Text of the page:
Retinal lesions similar to those in human early-stage diabetic retinopathy have been reported to occur in dogs fed galactose for long periods. Investigations of retinal changes, however, have been limited to studies of the intact retinal vasculature isolated by trypsin digestion.
To document the onset and progression of retinal lesions in galactose-fed dogs by the common clinical techniques of fundus color photography and fluorescein angiography.
Fourteen 6-month-old male beagles made aphakic in 1 eye were divided into a control group (4 dogs), receiving a diet containing 30% cellulose, and a galactosemic group (10 dogs), receiving a diet containing 30% galactose. The progression of retinal changes in these dogs was periodically monitored by color fundus photography and fluorescein angiography.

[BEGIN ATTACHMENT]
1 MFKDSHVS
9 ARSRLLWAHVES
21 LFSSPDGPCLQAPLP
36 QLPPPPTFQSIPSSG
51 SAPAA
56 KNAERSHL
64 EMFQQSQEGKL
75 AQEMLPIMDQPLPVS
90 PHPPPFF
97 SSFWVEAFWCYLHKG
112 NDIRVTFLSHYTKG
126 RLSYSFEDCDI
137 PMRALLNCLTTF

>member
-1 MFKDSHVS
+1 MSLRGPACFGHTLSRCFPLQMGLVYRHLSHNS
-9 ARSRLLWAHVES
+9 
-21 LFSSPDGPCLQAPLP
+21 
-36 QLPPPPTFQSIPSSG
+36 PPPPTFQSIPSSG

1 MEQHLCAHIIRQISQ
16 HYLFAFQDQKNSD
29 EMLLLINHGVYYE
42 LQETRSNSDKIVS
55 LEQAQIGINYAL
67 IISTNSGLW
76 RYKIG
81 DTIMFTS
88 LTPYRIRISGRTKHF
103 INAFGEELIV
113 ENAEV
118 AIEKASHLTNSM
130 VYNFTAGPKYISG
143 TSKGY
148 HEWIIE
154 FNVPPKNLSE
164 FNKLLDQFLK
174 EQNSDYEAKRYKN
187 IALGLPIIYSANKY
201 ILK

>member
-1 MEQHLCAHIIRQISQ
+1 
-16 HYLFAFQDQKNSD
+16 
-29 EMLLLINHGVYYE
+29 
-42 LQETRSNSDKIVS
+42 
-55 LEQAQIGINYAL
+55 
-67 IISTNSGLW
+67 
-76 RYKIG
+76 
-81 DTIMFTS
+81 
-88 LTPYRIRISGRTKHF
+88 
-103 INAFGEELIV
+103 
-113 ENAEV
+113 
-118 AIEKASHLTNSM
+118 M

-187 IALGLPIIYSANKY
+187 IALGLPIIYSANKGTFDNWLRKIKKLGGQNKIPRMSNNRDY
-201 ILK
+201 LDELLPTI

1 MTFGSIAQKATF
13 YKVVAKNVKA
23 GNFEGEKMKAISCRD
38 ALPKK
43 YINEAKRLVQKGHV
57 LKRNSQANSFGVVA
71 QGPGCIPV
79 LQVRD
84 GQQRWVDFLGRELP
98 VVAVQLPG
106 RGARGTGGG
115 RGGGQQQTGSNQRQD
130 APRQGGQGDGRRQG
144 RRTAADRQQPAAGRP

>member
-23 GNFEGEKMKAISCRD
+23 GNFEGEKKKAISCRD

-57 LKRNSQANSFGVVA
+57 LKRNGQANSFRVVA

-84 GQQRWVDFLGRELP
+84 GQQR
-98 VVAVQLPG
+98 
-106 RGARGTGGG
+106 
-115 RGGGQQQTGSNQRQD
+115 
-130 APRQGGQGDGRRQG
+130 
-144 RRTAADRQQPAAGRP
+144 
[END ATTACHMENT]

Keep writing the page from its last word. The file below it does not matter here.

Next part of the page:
Dogs fed a 30% galactose diet for 28 to 41 months were observed by fluorescein angiography and color fundus photography to develop, in order of frequency, microaneurysms, retinal hemorrhages, intraretinal microvascular abnormalities, retinal nonperfused areas, and varicose and serpiginous veins. These findings are similar to the early clinical retinal changes observed in humans with diabetes.
These results confirm that galactosemic dogs are an appropriate and suitable animal model for investigating human diabetic retinopathy.